The growth in power consumption has policy makers around the world focusing on having power utilities deploy smart grids. As a result, they also need understand the critical role in the transition to the smart use of electricity that leveraging the capabilities of next generation communications networks can and must play to maximize smart grids functionality.
A recent publication done by Alcatel-Lucent (News
) in collaboration with Government Technology
, Creating your Smart Grid - a How-To Guide
, offers a practical approach to the challenges and opportunities that exist in the transition to the smart grid. The primary goal for all service providers involved is to secure, manage, integrate and extend the smart grid network with the necessary communications technology to ensure efficiency.
A smart grid gets it smarts, and can thus improve the efficiency of power delivery process, through the collection and then analysis of real-time data generated by enhanced communications that facilitate data transmission from critical touchpoints like smart meters
and various types of sensors enabling the rapid reactions necessary for effective load shedding by electric utilities along with other improvements to better manage power consumption.
To enable the smart grid, electric utilities have specific challenges to overcome. These include:
- Improving power delivery
- Increasing operational efficiency
- Incorporating green energy
- Engaging customers in energy management
By focusing on each element, the service provider not only improves their position in the smart grid evolution, they also improve customer satisfaction.
Fortunately, a high-performance, integrated communications networkcan help with improvements in each of these areas. At the same time the integrity of existing applications can be preserved while the smart grid is introduced. When costs can also be controlled and current assets optimized, the opportunity for growth and success is expanded.
As the guide explains, before the smart grid can become a reality, the foundation must be built. This demands the creation of an end-to-end strategy and the gathering and leveraging of critical information. Likewise, utilities must engage customers in the management of energy and use technology to the most effective point through automation, distribution and integration with smart meter technology. In addition, disaster recovery must be improved and the workforce optimized through mobility for the smart grid to deliver the most value.
The smart grid extends the generation of data through the deeper distribution of intelligence as enabled by the communications network. Utility managers will have more information than ever before to manage their facilities and make better decisions about the future. They also will be able to respond more rapidly to issues and outages and create better relationships with customers by leveraging the knowledge they obtain and share. To successfully extend network presence and visibility for optimal efficiency and effectiveness, the guide recommends utilities:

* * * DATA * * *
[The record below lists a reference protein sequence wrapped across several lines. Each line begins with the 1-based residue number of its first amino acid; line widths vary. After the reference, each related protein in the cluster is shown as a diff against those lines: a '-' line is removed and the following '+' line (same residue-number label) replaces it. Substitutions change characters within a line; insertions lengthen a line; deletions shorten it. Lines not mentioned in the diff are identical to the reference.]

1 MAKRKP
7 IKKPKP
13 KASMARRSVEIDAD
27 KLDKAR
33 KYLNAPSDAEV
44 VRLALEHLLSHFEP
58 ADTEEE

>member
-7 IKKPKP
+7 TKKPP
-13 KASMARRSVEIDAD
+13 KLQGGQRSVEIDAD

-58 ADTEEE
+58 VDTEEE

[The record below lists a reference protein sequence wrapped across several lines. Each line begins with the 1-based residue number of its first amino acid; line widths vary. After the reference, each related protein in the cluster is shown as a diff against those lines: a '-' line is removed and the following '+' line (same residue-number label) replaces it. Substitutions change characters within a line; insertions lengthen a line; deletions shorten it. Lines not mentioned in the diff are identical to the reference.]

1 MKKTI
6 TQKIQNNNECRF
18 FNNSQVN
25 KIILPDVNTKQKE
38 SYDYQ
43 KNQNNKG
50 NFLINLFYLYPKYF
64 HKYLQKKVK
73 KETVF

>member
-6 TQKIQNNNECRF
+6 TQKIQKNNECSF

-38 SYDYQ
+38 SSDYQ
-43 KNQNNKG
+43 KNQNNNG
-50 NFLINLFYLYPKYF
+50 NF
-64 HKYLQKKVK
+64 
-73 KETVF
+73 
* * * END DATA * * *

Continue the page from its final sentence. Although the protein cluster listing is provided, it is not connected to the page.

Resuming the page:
- Know their requirements
- Consider applications that a priorities
- Choose the right technologies
- Do an RF analysis for wireless to enable key machine-to-machine (M2M) capabilities
- Focus on network sustainability
- Go wireless without ignoring the wired network
- Manage the complexity of the deployment
- Ensure high availability of their networks and the underlying communications network
- Integrate the backhaul parts of their next gen network and make the entire network secure
A tangible impact of proper smart grid deployments as enabled by a high-performance, integrated communications network is that communications with customers will be improved as will response times during emergencies.
Ultimately, improvements are realized when existing applications are preserved while the smart grid is introduced. A number of key elements must still be addressed in order to ensure the adoption of the smart grid, including a full educational focus for the consumer base. When executed correctly, the build out is likely to be a success.
The guide is a good place to start. In fact, a follow-up article next week will take a look at the guide’s recommendations on: securing your network, managing your network, realizing green energy and deployment strategies. These are all interesting food for thought.
Edited by Peter Bernstein